Sunday, November 13, 2005

Extraordinary Ordinary Days

In the church calendar, there is a long spell from Eastertide until Advent and it's called Ordinary Time. Easter is over and Advent/Christmas are a long ways off so there are few exciting festivals and celebration. As a good friend who loved Ordinary Time once noted, "let's face it, ordinary time is most of where we live". So true - we should savor and find all the little delights in ordinary time.

I write today with no real news at all. It's hard to believe I have completed about 3 months of fulltime work and so far, am keeping up! The support of so many has helped me and encouraged me and I am grateful.

Have patience with me, my friends! I can do so much now and it's great and I'm trying as hard as I can to get better, do it all and not let you down. Yet, there's so much more I wish I could do for you all and can't, and I hope you'll have patience with me and grant me grace as I keep on going and keep on trying to get stronger and wiser.

I was stunned to discover that it took me a good week to recover from the October 30 concert! I hurt everywhere and the tiredness was amazing. It's better now - yay - but wow! The holidays are coming and there will be lots of activities, special concerts to lead (!!) and so many things and people to see! I guess I'll just do the best I can and hope for the best. I suspect I'll be working and resting and that's about all I'll be able to do-and I sure hope I can do that. Forgive me and bear with me if I'm less than an attentive friend to you during this time. Selfish as it is to say, I need your friendship more than ever, so do let me hear from you if you can!!

My goal during the rest of 2005 is to keep up, learn to accept the crummy stuff, find the fun and keep overcoming the fear. I hope you can do the same as we all have problems, difficulties and fears. It's selfish of me to "wallow" in my own and allow them to control my actions - and yet it still happens at times! It sure has given me a sense of appreciation for folks who deal with trauma and difficulty all the time and I hope it has made me a kinder, gentler person.

Know others who have been through traumatic injury to themselves or loved ones? Remember to give them a hug and helping hand - the trauma for ALL lasts a lot longer than one might think. My poor family has sure been through it and I know they are still having the same flashbacks and fears that I do. You think you're past it and then out of nowhere, whack! But we ARE getting there and we WILL be better and stronger and kinder in the end! There is hope! There is joy and there is beauty! Let's all support each other and share the hope!


Blogger Jacqui said...

this is wonderful. it reminds me of what i remind myself again and again-- life is mostly lived in the in-between times. sure, there are sudden milestones, pressing moments and prescient expperiences. but mostly life is culling the divine from the mundane, the everyday. joy and sorrow result more often from the way one chooses to see events, not from events themselves.

or, as Marcus Aurelius said, "Our life is what our thoughts make it."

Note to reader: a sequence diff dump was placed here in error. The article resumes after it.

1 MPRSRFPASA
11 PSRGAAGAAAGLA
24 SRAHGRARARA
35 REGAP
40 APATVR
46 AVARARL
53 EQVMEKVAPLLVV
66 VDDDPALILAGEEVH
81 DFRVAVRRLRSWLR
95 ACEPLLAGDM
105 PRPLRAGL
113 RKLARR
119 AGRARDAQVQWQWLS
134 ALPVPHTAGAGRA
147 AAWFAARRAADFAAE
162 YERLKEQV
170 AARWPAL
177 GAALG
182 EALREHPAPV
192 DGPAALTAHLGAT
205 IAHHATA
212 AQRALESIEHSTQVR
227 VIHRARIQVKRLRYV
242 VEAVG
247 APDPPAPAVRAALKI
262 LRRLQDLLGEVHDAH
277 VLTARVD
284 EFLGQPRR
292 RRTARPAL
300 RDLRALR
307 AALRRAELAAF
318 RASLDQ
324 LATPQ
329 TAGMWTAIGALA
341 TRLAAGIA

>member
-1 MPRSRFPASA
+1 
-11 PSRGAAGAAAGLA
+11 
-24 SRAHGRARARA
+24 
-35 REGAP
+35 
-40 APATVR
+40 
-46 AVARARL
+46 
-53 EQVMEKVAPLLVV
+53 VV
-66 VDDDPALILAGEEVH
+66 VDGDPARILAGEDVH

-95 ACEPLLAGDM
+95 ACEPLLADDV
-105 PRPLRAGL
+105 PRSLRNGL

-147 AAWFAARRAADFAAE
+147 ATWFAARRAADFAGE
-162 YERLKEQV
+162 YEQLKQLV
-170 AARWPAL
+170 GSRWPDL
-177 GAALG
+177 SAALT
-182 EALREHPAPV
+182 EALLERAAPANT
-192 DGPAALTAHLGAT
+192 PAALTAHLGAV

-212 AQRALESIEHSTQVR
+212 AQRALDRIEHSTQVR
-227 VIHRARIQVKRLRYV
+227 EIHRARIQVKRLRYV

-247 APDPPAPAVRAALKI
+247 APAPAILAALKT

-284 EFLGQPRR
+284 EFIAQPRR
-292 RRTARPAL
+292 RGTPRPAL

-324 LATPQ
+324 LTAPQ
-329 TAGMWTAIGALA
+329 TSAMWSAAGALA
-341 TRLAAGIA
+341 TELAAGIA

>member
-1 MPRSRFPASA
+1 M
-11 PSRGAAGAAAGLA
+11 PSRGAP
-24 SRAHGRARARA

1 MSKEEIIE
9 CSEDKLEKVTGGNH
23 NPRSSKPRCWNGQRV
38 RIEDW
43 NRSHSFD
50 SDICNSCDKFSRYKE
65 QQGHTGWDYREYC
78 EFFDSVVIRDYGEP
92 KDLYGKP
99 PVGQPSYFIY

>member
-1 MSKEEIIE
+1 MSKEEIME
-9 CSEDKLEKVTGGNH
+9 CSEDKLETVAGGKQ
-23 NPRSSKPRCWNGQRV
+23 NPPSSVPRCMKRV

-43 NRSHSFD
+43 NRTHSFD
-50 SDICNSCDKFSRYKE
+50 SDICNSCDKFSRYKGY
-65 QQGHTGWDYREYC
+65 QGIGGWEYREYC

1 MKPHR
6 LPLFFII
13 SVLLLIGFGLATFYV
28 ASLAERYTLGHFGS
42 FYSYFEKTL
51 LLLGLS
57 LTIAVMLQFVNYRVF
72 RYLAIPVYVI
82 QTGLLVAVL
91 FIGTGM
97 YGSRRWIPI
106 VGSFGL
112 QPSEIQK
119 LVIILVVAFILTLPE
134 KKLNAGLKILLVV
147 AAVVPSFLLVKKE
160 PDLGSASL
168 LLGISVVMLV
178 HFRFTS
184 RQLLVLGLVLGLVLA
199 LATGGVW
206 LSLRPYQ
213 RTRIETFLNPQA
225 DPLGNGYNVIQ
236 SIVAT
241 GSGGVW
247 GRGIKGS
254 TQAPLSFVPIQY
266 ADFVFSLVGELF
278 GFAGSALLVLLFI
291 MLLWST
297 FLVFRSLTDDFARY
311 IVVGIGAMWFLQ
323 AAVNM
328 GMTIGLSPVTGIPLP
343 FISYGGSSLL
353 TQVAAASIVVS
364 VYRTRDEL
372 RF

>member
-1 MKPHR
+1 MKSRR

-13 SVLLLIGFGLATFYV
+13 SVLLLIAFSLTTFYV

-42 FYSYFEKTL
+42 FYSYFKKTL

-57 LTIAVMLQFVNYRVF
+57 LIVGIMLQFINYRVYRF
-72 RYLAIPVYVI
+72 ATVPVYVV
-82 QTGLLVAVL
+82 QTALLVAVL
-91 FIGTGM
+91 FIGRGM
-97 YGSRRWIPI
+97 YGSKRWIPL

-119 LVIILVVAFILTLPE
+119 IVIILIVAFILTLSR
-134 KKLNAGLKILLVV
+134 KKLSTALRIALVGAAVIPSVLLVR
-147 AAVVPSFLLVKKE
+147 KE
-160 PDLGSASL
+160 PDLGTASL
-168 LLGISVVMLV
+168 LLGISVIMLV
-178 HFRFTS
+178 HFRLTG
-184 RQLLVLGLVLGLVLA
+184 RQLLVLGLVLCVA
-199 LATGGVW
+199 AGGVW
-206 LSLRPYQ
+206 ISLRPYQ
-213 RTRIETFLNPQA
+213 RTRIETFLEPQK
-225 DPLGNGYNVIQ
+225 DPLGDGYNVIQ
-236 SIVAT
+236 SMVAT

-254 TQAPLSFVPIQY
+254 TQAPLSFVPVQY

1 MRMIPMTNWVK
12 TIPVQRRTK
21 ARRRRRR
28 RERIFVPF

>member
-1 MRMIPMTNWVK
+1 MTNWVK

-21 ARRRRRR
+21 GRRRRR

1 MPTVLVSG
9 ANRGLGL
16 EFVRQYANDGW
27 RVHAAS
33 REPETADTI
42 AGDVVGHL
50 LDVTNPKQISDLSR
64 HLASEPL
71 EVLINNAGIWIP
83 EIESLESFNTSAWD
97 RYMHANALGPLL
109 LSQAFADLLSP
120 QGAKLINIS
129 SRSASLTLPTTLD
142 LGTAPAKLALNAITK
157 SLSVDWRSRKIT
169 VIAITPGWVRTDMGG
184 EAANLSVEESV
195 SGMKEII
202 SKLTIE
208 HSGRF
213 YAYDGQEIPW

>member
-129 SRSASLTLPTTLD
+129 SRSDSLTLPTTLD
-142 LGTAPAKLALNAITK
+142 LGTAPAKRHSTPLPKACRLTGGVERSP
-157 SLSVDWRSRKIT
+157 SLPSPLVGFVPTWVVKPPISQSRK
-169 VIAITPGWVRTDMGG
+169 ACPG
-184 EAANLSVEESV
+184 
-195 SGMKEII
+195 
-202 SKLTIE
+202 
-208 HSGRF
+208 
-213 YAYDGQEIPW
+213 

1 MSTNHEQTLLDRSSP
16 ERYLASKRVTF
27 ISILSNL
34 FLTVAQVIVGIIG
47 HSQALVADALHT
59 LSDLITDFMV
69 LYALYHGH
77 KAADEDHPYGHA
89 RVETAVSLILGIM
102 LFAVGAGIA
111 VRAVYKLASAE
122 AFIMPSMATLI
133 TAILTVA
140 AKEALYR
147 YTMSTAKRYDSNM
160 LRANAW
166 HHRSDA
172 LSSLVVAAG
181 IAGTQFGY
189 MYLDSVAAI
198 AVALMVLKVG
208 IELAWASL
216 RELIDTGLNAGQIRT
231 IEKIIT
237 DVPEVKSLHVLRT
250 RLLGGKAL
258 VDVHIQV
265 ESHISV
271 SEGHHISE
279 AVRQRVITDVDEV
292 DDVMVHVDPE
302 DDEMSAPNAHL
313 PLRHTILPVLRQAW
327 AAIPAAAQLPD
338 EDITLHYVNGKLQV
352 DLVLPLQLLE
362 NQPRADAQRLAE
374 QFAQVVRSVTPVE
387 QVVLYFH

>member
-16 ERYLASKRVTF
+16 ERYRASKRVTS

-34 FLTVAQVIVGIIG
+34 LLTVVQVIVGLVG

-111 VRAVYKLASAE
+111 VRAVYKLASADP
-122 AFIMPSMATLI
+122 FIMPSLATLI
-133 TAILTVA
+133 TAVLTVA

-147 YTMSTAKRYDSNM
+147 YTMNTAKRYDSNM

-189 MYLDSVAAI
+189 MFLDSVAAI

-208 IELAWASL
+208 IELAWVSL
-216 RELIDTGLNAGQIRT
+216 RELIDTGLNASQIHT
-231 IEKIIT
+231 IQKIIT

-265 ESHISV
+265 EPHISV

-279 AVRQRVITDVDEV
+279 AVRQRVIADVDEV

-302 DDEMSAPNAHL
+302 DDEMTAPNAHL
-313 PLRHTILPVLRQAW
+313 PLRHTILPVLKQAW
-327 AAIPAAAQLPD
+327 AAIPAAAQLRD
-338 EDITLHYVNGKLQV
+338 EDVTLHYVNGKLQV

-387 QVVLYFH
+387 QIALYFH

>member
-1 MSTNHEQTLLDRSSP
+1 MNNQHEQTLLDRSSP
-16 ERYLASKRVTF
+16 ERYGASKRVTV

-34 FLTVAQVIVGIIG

2:08 PM  
Blogger Jan said...

This is a test...I can't seem to make the blog accept my comments. Am I supposed to type those weird letters? Jan (N)

9:27 AM  
Blogger Jan said...

Ah, there is a new twist to this blogging thing. So, let me re-create my thoughts from last night:

Because of very bad weather, I found myself with a little "found time" on my hands and decided to see what was on the blog. I felt at loose ends since I was not at rehearsal. My attempt to drive over last night began with a fearsome sky and terrible cross-winds, so I went back on to what I tried to write last night.

It is great that there is no need for the vigil we all kept last spring, checking in for the latest piece of news...but I miss reading all of the inspirational words from the many friends (and Jacqui) who stayed in touch. Pam's wonderful words from Nov. 13 are my reward for tuning in. As I sit in the choir and watch you work, Pam, I sometimes have to make myself remember the distance you and we have come because there is nothing that my eyes can see that reveals the pain of that remarkable journey. If you have made any "mistakes," they have gone unnoticed. Your ability to joke about what you have been through is also remarkable. I know you agonize about the things that are still in recovery, and you carry on with savoir faire. I hear your voice getting stronger and increasing in range...your patience has been sorely tested. With the anniversary of "The Sound of Music" being recognized, I think about Julie Andrews and her vocal trauma, from which she is also recovering.

There are many aspects about the complicated human body that can suffer trauma, and those of us who also have our own frailties empathize and cheer you on. It is a schock to feel robbed suddenly of something that makes us feel complete and which we took for granted as always being there.

The VUCC concert must have been euphoric for all of you, and I am anticipating a similar experience for all of us in Dec.

Listen to Jacqui...not only are you the "mama" and amazingly, totally "there," you also have the stick and wield it with confidance and aplomb! We love you. Thank you again for your joie de vivire, persistence, and radiance. Jan (N)

9:42 AM  

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